However, my happiness vanishes in just a few minutes as we are informed that the patient’s blood type is 0 negative. This is the worst possible option as not only we have just run out of this kind of blood, but it also isn’t compatible with any other blood type. We need 0-negative blood donors…
None of us is 0 negative.
We swiftly turn to all the people around, the employees, the relatives and even to people waiting around in front of the operating room. Damn it! Nobody is 0 negative!
Without a transfusion she will die. I start to feel helpless. I have no idea where, now – at 8 p.m. – we can find enough donors with what is not a very common blood type.
"Wait!" It’s a woman standing nearby. She holds a newborn in her arms, apparently the baby whose mother is right now fighting for her life.
"Someone should go to the mosque and ask them to announce that a donor is urgently needed,” she suggests.
Six donors in five minutes
“That’s a great idea, I didn’t even know that we could do that,” I admit. Up to now, I’ve thought of a minaret mainly as an alarm clock that wakes me up every morning.
I’m still a bit sceptical: we need blood right now and who knows how long the summons will take. One of our employees hurries to a nearby mosque while I get prepared and go to help our anesthesiologist in the operating room.
The team must be exhausted. They just finished a surgery and we’re giving them a new patient.
The surgeon starts to operate on the woman. Scissors, suctioning, cauterization…
The surgeon gives instructions while I nervously keep track of the monitor anticipating the haemorrhagic shock implicated by heavy bleeding. To my great surprise, the door is suddenly opened by somebody carrying the blood transfusion.
"Five minutes after the announcement, we had six donors,” the man informs us.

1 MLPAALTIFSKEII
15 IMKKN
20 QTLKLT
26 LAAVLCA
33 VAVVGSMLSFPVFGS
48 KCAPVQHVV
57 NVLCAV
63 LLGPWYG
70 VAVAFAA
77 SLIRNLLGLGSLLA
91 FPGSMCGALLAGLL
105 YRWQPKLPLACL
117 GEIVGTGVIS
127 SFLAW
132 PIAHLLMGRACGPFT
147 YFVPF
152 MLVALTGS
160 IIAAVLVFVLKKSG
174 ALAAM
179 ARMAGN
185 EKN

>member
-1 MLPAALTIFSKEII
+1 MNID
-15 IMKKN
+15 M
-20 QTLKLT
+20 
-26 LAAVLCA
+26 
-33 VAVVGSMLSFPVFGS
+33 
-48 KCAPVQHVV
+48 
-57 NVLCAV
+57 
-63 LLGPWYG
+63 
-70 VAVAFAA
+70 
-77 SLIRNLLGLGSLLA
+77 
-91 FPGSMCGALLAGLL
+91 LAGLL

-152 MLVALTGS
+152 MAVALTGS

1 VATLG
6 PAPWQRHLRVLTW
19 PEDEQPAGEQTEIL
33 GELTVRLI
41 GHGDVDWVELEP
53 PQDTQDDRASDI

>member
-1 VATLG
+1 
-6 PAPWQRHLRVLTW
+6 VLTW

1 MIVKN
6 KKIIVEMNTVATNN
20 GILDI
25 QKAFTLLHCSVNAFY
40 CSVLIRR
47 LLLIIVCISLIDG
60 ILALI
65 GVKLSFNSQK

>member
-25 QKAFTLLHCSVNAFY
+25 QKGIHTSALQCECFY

“Six?!" I laugh with relief.
“That,” says one of my colleagues, “is amazing."
But there is no time to talk.
I check the blood type one more time and give the patient the transfusion. As the surgeon removes the uterus and stops the bleeding, the anaesthesiologist and I give her the blood and fluids, willing her blood pressure and pulse to stabilise.
And then they do.
We have blood pressure; pulse rate and haemoglobin level are satisfactory. Everything in the operating theatre slows down a bit.
And at least for today, this patient has won her battle. We all did a good job. But the biggest credit goes to the unknown lady from the displacement camp - without her idea it wouldn’t turned out well.
Médecins Sans Frontières has been providing emergency healthcare in northeast Syria since 2013. In Hassakeh, our teams are currently providing direct support to the only fully functioning free-of-charge hospital in the governorate. In April 2018, over 2,300 patients were treated in the emergency room, more than 180 surgical procedures were carried out in the operating theatre, 45 people were hospitalised in the in-patient department and 235 deliveries were facilitated in the maternity unit. MSF is also assisting other medical structures in Raqqa and Deir ez-Zor governorates.